1. Marduk is the name of one of the Sumerian, Babylonian and Assyrian Gods. He is the son of Enki, grandson of Anu. In Babylonian mythology he eventually became the supreme deity (after Anu, Enki and Enlil retired, and Ninurta, the son of Enlil was defeated).

2. Sumerian cosmogony tells the tale of a planet Marduk. Marduk, or Nibiru, supposedly is the name of the "twelfth planet" in our solar system. According to Sitchin's interpretation of the Sumerian creation tale, our solar system originally consisted of the Sun (Apsu) and nine planets. These were: Mercury (Mummu), Venus (Lahamu), Mars (Lahmu), Tiamat, Jupiter (Kishar), Saturn (Anshar), Pluto (Gaga), Uranus (Anu), and Neptune (Ea). Earth did not exist in those days, nor did the moon. Pluto was in between Saturn and Uranus. And there was a planet in between Mars and Jupiter, called Tiamat.
Then, a foreign celestial body, called Marduk, entered the solar system, clockwise, which is opposing the direction of the planets. The gravitational pull of Marduk changed the orbit of Pluto. The satellites of Marduk collided with Tiamat. Tiamat broke into two parts: one part was thrown in an orbit closer to the sun, in between Venus and Mars and became Earth. The other half was destroyed in the collision with other satellites and created the asteroid belt. Parts of the satellites became the meteors, that keep on having a clockwise orbit, unlike the planets and the asteroids, that go counter-clockwise. Through the gravitational pull of Tiamat, and after having been hit by minor satellites too, Kingu, Tiamat's moon, was thrown into another orbit too, and became Earth's moon.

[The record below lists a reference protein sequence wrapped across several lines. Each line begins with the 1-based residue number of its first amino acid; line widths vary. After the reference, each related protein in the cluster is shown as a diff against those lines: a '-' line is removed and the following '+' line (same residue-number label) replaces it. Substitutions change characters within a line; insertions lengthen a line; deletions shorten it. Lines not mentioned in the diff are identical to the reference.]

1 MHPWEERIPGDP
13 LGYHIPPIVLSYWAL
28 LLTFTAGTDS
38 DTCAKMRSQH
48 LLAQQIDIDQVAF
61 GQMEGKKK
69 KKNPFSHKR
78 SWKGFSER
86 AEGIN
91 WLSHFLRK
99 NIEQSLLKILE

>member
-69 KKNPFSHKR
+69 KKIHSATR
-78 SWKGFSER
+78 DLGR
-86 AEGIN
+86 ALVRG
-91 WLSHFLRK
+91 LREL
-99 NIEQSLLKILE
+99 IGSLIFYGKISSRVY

Now Marduk didn't experience any collisions itself, but its orbit was changed. It was thrown into a major orbit around the Sun, clockwise, that takes about 3,600 years. Since then, Marduk got the name of Nibiru. It's (later) inhabitants, are called the Nefilim.
Since the first appearance of Marduk, our solar system consists of twelve bodies: the Sun, Mercury, Venus, Earth, the Moon, Mars, Jupiter, Saturn, Uranus, Neptune, Pluto and Nibiru/Marduk. Hence the name, the twelfth planet for Nibiru/Marduk.

It is interesting to know that some astronomer-scientists actually believe such a planet exists. It would explain the apparent erratic behavior of some meteors, and it could also be an explanation for some of the cataclysms Earth has experienced.

Note that Earth's Galactic History mentions a planet called Maldek -which etymologically is akin to Marduk- in between Mars and Jupiter. According to Earth's Galactic History however, the humanoid civilization of that planet caused it to explode.

This topic was copied from the HyperBase and is likely to be revised.